Among the five gardens featured on the Master Gardener 18th annual garden tour, June 2, 10:30 – 4:00, are gardens belonging to sisters Mary and Jean AmRhein. Their neighboring properties are two that you won’t want to miss.
Both sisters and their husbands moved into the Columbia area-Jean in 2009 and Mary about a year later. Master Gardener Lori Daniells provided design guidance and project oversight for both gardens that utilize native Sierra plants while conserving water, one of our most precious resources.
The AmRhein-Macauley garden began with three fenced acres enclosing rolling hills, beautiful native oaks and weeds. Mary and Patrick envisioned a cottage-style garden where they could walk and sit when they found something special to enjoy. They wanted a relaxed life of leisure in retirement, not a high-maintenance garden.
Their garden features a “Lasagna Garden”-aptly named for its composting, weed-smothering layers of paper or cardboard and mulch. Another interesting garden area is the “Christmas Garden,” a Colorado blue spruce surrounded by red and white roses and forest pansies. All watering is done by drip irrigation (with the exception of the lawn); trees and shrubs are protected by gopher baskets. A vegetable garden and compost bin were added last year, and above the back slope you will see an assortment of fruit trees.
The AmRhein-Herrick garden surrounds a Mediterranean/Tuscan-style home. Jean and Bob wanted a Tuscan garden that would take advantage of the mountain backdrop with minimal upkeep. They decided against a lawn and planted a flower garden and olive trees in the front. Next, they placed hedged rectangles, with roses as anchors, around the back. The garden has evolved from a formal garden of roses, day lilies and sedum to a naturalized landscape filled with native plants, such as sages, fuchsias and penstemon.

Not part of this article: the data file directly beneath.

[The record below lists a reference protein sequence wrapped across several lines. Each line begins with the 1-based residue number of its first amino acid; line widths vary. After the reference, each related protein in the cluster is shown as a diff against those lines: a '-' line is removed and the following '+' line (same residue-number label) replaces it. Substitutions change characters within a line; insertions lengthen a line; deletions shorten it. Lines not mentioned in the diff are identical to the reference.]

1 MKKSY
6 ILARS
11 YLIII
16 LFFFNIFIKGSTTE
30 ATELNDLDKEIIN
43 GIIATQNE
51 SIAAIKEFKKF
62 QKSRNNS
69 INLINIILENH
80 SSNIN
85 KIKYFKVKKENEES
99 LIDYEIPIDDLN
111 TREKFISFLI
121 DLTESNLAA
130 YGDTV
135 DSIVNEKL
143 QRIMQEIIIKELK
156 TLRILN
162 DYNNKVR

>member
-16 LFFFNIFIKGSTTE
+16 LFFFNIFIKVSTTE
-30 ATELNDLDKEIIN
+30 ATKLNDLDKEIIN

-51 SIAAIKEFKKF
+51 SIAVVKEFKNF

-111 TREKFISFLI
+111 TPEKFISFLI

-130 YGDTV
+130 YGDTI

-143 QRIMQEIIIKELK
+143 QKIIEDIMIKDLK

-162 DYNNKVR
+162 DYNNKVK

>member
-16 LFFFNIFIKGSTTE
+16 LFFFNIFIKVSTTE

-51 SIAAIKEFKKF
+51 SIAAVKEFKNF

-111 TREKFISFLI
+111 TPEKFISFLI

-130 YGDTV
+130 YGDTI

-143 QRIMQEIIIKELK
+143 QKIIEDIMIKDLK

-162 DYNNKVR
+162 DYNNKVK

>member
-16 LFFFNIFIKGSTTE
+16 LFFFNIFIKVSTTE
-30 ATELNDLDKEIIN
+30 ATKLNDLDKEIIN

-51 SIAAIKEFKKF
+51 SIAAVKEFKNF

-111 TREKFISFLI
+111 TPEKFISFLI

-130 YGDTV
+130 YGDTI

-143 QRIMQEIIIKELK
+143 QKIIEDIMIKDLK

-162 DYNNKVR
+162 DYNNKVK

Bob’s passion is his food garden-four raised beds full of herbs and veggies, including green and purple asparagus. Containers produce a variety of berries; espaliered plants grow apples, pears and persimmons. Peach, plum and pluot trees are planted at the rear.
To make your tour more pleasurable, bring a hat, sunscreen and water; plan to take a lunch break. Wear comfortable walking shoes; carpool if possible. Restrooms are not available at home gardens; restrooms and refreshments are available at the demonstration garden, 251 South Barretta Street, Sonora. Bring a camera, but ask permission from Master Gardeners on duty before taking any photos. Remember to ‘be generous with your praise, gentle in your criticism.’
Tickets, at $10 each, are available at the master gardener demonstration garden on the day of the tour.